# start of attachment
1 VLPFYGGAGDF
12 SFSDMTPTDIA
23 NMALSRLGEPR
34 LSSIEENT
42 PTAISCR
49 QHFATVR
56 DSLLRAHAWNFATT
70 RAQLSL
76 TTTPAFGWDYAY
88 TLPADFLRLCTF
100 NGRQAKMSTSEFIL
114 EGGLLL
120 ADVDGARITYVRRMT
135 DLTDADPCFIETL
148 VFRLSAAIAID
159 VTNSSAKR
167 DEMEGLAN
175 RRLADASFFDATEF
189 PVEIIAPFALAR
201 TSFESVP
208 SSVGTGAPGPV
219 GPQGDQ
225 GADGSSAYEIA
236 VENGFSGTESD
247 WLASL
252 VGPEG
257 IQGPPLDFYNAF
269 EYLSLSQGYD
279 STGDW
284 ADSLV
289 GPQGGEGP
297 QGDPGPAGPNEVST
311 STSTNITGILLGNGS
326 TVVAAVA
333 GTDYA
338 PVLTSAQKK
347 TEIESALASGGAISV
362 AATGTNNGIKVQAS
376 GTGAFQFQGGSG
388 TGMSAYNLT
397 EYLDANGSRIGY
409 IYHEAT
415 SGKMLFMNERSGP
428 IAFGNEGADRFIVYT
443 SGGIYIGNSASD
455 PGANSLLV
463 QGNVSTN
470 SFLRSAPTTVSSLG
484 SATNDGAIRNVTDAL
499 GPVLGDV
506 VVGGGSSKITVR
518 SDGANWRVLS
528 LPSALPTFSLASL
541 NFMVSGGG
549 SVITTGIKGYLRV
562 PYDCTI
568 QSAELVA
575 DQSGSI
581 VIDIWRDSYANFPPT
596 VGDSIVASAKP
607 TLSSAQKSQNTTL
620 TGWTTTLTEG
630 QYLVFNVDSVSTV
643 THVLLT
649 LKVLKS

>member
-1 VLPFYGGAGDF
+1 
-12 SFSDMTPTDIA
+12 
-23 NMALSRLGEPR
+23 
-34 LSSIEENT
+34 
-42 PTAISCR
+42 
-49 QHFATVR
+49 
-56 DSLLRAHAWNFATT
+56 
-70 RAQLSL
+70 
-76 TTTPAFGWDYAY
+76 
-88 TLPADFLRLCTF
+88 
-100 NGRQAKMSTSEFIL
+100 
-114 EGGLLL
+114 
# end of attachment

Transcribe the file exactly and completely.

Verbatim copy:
1 VLPFYGGAGDF
12 SFSDMTPTDIA
23 NMALSRLGEPR
34 LSSIEENT
42 PTAISCR
49 QHFATVR
56 DSLLRAHAWNFATT
70 RAQLSL
76 TTTPAFGWDYAY
88 TLPADFLRLCTF
100 NGRQAKMSTSEFIL
114 EGGLLL
120 ADVDGARITYVRRMT
135 DLTDADPCFIETL
148 VFRLSAAIAID
159 VTNSSAKR
167 DEMEGLAN
175 RRLADASFFDATEF
189 PVEIIAPFALAR
201 TSFESVP
208 SSVGTGAPGPV
219 GPQGDQ
225 GADGSSAYEIA
236 VENGFSGTESD
247 WLASL
252 VGPEG
257 IQGPPLDFYNAF
269 EYLSLSQGYD
279 STGDW
284 ADSLV
289 GPQGGEGP
297 QGDPGPAGPNEVST
311 STSTNITGILLGNGS
326 TVVAAVA
333 GTDYA
338 PVLTSAQKK
347 TEIESALASGGAISV
362 AATGTNNGIKVQAS
376 GTGAFQFQGGSG
388 TGMSAYNLT
397 EYLDANGSRIGY
409 IYHEAT
415 SGKMLFMNERSGP
428 IAFGNEGADRFIVYT
443 SGGIYIGNSASD
455 PGANSLLV
463 QGNVSTN
470 SFLRSAPTTVSSLG
484 SATNDGAIRNVTDAL
499 GPVLGDV
506 VVGGGSSKITVR
518 SDGANWRVLS
528 LPSALPTFSLASL
541 NFMVSGGG
549 SVITTGIKGYLRV
562 PYDCTI
568 QSAELVA
575 DQSGSI
581 VIDIWRDSYANFPPT
596 VGDSIVASAKP
607 TLSSAQKSQNTTL
620 TGWTTTLTEG
630 QYLVFNVDSVSTV
643 THVLLT
649 LKVLKS

>member
-1 VLPFYGGAGDF
+1 
-12 SFSDMTPTDIA
+12 
-23 NMALSRLGEPR
+23 
-34 LSSIEENT
+34 
-42 PTAISCR
+42 
-49 QHFATVR
+49 
-56 DSLLRAHAWNFATT
+56 
-70 RAQLSL
+70 
-76 TTTPAFGWDYAY
+76 
-88 TLPADFLRLCTF
+88 
-100 NGRQAKMSTSEFIL
+100 
-114 EGGLLL
+114 